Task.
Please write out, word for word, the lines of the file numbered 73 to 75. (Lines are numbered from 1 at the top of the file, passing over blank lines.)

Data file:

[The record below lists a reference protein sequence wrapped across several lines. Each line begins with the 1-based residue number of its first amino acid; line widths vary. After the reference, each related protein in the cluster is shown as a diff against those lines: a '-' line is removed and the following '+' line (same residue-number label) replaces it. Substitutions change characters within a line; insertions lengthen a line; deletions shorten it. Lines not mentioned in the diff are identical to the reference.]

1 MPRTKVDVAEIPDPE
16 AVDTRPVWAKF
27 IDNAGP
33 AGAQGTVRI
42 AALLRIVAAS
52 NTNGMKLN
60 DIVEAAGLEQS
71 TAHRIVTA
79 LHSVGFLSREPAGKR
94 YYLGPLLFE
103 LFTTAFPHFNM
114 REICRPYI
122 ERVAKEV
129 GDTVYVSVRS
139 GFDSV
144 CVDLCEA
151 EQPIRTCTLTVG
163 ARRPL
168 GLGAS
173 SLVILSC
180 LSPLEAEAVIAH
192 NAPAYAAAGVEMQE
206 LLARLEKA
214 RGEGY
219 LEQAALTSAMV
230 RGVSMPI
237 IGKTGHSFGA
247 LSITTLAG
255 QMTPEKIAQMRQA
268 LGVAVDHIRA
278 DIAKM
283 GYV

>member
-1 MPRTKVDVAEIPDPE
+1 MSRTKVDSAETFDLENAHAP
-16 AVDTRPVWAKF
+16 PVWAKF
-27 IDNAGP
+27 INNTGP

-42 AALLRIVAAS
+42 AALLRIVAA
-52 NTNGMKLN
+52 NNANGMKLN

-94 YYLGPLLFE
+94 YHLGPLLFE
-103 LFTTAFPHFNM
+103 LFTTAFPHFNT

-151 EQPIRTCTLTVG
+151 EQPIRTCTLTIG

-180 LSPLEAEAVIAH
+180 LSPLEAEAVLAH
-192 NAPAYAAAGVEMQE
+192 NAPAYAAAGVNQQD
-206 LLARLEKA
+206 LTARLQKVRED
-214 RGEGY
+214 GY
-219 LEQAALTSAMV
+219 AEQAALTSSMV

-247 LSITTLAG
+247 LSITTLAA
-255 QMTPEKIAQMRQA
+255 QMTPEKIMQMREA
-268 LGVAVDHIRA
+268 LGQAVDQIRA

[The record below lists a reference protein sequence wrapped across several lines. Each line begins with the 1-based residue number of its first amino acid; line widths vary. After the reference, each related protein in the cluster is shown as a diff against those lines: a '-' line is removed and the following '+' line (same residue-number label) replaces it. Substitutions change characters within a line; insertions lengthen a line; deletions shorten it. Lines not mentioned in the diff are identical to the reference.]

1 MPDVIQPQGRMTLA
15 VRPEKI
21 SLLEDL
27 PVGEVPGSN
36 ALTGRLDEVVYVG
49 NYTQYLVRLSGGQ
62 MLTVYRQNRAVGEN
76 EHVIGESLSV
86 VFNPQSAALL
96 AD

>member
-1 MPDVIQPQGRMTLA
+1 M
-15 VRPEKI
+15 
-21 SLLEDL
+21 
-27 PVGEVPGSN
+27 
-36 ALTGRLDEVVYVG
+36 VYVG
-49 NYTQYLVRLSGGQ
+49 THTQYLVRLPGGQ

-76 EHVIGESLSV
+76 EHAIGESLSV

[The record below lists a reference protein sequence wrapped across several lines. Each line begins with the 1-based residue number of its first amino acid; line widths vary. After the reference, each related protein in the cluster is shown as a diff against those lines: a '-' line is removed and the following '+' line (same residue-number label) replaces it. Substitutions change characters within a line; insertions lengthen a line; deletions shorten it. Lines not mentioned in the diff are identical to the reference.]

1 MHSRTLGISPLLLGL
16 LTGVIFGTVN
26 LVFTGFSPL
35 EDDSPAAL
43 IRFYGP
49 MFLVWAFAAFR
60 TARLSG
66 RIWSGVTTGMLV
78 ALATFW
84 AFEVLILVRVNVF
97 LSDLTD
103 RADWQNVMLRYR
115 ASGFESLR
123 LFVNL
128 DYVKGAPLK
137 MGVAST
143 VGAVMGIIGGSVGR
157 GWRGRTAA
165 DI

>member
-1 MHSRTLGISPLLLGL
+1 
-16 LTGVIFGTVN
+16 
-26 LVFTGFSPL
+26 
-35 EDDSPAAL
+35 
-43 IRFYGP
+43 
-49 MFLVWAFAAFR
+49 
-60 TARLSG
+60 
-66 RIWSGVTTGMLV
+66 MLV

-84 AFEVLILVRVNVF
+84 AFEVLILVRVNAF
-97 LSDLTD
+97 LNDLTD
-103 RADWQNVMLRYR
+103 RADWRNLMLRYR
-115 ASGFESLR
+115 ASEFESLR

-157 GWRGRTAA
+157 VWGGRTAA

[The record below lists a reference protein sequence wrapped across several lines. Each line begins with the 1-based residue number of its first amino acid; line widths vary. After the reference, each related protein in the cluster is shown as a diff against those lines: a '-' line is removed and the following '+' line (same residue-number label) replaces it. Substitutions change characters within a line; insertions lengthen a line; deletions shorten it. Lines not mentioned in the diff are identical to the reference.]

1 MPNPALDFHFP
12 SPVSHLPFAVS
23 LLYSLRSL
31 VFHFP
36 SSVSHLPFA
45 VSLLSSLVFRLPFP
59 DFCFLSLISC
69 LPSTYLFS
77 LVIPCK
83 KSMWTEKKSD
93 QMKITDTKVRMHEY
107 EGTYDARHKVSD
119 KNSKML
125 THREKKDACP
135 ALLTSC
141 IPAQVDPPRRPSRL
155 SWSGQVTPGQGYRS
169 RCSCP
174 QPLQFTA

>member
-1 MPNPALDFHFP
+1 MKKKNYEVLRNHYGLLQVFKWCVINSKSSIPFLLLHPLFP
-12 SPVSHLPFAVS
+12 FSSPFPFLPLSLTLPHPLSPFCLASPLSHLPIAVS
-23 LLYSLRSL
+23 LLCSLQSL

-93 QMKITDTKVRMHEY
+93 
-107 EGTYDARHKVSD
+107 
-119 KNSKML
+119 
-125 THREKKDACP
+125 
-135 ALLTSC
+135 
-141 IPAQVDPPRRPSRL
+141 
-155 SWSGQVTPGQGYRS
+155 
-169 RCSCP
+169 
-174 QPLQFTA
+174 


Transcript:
49 NYTQYLVRLSGGQ
62 MLTVYRQNRAVGEN
76 EHVIGESLSV